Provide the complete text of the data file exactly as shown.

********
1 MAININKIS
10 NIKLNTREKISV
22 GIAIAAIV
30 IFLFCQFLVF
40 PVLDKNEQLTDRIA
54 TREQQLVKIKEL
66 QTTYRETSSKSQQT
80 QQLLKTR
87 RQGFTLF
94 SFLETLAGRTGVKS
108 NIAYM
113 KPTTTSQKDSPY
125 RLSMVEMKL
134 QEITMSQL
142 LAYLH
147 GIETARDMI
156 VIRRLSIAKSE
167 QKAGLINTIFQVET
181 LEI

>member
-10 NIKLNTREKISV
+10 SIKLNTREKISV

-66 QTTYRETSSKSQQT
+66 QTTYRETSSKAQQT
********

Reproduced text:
1 MAININKIS
10 NIKLNTREKISV
22 GIAIAAIV
30 IFLFCQFLVF
40 PVLDKNEQLTDRIA
54 TREQQLVKIKEL
66 QTTYRETSSKSQQT
80 QQLLKTR
87 RQGFTLF
94 SFLETLAGRTGVKS
108 NIAYM
113 KPTTTSQKDSPY
125 RLSMVEMKL
134 QEITMSQL
142 LAYLH
147 GIETARDMI
156 VIRRLSIAKSE
167 QKAGLINTIFQVET
181 LEI

>member
-10 NIKLNTREKISV
+10 SIKLNTREKISV

-66 QTTYRETSSKSQQT
+66 QTTYRETSSKAQQT